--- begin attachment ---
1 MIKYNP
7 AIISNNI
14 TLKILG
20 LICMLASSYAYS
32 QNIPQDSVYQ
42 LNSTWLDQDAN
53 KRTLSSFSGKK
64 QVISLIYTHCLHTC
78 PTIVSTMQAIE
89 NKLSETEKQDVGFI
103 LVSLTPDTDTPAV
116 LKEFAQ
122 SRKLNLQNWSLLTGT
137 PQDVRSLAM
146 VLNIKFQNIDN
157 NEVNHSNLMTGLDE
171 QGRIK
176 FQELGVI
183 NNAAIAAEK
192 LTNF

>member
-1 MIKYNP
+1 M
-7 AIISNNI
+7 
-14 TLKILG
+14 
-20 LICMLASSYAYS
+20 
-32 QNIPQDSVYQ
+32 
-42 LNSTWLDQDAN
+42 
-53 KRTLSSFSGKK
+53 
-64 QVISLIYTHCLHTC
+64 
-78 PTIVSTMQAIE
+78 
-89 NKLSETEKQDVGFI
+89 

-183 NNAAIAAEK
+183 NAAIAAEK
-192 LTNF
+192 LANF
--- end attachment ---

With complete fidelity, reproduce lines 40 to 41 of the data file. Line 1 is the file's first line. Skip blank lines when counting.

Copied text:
-89 NKLSETEKQDVGFI
+89 